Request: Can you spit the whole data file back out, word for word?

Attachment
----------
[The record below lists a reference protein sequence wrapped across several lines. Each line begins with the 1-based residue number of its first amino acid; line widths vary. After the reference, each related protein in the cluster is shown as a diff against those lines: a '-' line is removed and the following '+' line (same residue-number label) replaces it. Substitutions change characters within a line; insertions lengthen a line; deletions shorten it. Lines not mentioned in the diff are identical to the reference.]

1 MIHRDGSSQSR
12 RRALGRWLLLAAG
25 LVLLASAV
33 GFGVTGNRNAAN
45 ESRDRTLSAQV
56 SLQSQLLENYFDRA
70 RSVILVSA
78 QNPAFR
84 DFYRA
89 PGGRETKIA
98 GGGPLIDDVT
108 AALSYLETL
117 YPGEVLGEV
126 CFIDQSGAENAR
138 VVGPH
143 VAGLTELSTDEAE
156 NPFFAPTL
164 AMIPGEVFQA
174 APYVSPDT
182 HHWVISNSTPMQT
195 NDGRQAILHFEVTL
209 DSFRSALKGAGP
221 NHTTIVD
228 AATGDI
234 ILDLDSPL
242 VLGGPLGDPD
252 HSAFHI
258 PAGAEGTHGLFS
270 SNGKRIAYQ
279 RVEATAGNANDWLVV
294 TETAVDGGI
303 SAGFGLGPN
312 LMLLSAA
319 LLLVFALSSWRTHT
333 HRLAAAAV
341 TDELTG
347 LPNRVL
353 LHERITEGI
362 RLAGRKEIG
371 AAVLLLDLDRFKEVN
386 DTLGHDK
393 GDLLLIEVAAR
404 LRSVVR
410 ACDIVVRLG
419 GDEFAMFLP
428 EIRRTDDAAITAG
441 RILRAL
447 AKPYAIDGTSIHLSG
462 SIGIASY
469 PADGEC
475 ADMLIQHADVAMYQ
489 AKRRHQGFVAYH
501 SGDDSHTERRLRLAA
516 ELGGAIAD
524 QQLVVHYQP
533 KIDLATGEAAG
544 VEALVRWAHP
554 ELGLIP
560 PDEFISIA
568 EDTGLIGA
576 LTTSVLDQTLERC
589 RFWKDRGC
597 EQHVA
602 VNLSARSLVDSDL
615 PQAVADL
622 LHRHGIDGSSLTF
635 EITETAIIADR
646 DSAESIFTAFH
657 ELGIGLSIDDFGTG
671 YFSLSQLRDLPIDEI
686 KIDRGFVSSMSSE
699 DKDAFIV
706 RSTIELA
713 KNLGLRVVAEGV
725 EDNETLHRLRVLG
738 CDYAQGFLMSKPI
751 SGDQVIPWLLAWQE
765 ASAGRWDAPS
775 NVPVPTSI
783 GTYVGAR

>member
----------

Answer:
[The record below lists a reference protein sequence wrapped across several lines. Each line begins with the 1-based residue number of its first amino acid; line widths vary. After the reference, each related protein in the cluster is shown as a diff against those lines: a '-' line is removed and the following '+' line (same residue-number label) replaces it. Substitutions change characters within a line; insertions lengthen a line; deletions shorten it. Lines not mentioned in the diff are identical to the reference.]

1 MIHRDGSSQSR
12 RRALGRWLLLAAG
25 LVLLASAV
33 GFGVTGNRNAAN
45 ESRDRTLSAQV
56 SLQSQLLENYFDRA
70 RSVILVSA
78 QNPAFR
84 DFYRA
89 PGGRETKIA
98 GGGPLIDDVT
108 AALSYLETL
117 YPGEVLGEV
126 CFIDQSGAENAR
138 VVGPH
143 VAGLTELSTDEAE
156 NPFFAPTL
164 AMIPGEVFQA
174 APYVSPDT
182 HHWVISNSTPMQT
195 NDGRQAILHFEVTL
209 DSFRSALKGAGP
221 NHTTIVD
228 AATGDI
234 ILDLDSPL
242 VLGGPLGDPD
252 HSAFHI
258 PAGAEGTHGLFS
270 SNGKRIAYQ
279 RVEATAGNANDWLVV
294 TETAVDGGI
303 SAGFGLGPN
312 LMLLSAA
319 LLLVFALSSWRTHT
333 HRLAAAAV
341 TDELTG
347 LPNRVL
353 LHERITEGI
362 RLAGRKEIG
371 AAVLLLDLDRFKEVN
386 DTLGHDK
393 GDLLLIEVAAR
404 LRSVVR
410 ACDIVVRLG
419 GDEFAMFLP
428 EIRRTDDAAITAG
441 RILRAL
447 AKPYAIDGTSIHLSG
462 SIGIASY
469 PADGEC
475 ADMLIQHADVAMYQ
489 AKRRHQGFVAYH
501 SGDDSHTERRLRLAA
516 ELGGAIAD
524 QQLVVHYQP
533 KIDLATGEAAG
544 VEALVRWAHP
554 ELGLIP
560 PDEFISIA
568 EDTGLIGA
576 LTTSVLDQTLERC
589 RFWKDRGC
597 EQHVA
602 VNLSARSLVDSDL
615 PQAVADL
622 LHRHGIDGSSLTF
635 EITETAIIADR
646 DSAESIFTAFH
657 ELGIGLSIDDFGTG
671 YFSLSQLRDLPIDEI
686 KIDRGFVSSMSSE
699 DKDAFIV
706 RSTIELA
713 KNLGLRVVAEGV
725 EDNETLHRLRVLG
738 CDYAQGFLMSKPI
751 SGDQVIPWLLAWQE
765 ASAGRWDAPS
775 NVPVPTSI
783 GTYVGAR

>member